What is it, for her, that she finds that she finds the meaning. How would you articulate that? Well, at the end she has a beautiful text where she talks about her art, that she found through her art a way of living, a way of being, a way of expressing herself about her deepest feelings about her deepest visions, her deepest fears. It's a beautiful, poetic text and that she is really articulate about. That's what it is.

Did you find yourself thinking more about mortality when you were working on this? Yes of course, but I had experienced it. My father... it was a very slow process of dying, six, seven years, so I witnessed it all the time. My brother came to opening night with my mother and my mother said, "Oh, beautiful production!" And my brother said to me, whispering in my ear, "I recognized a lot." My mother just ignored it. I just knew, because she was still in mourning. But that's my personal story. I'm telling it now, I don't talk a lot about this, but that was actually my personal thing to do it. For the audience, they don't know my father, they don't know my story, and it should not be important. The production is there. What I wanted is to have them really feel what it is to die. What it physically is. That there is happiness, there is sadness, there is pain. There are all these things and I wanted to show it. Not like a documentary, because you cannot do it, but in a poetic way I hope.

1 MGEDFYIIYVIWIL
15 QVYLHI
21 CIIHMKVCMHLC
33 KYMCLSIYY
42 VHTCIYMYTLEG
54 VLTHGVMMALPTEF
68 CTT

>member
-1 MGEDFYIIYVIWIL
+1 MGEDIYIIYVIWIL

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(Jan Versweyveld)

Do you think people in Europe are more comfortable thinking about death than in America? No, we are all afraid of it, we don't want to see it on stage. But in this production, people accepted it, but that's really Ingmar Bergman. He is so humane and so humanistic about people. He is never judgmental, even when people behave in the most awkward, terrible, violent, vicious way, he always gives comfort... I think dying is still a taboo, something that we have a hard time dealing with, and Ingmar Bergman does it in this text in a very realistic, a very hard and very vulnerable at the same time. That's what so beautiful about it, I think.

We have a very long scene that's not in the movie. It plays for 12 minutes and not one word is said and it's only—I don't know it in English—when somebody has died and they lay off the person and the process of cleaning somebody and washing somebody and preparing him for a funeral. I don't know really the technical word for it.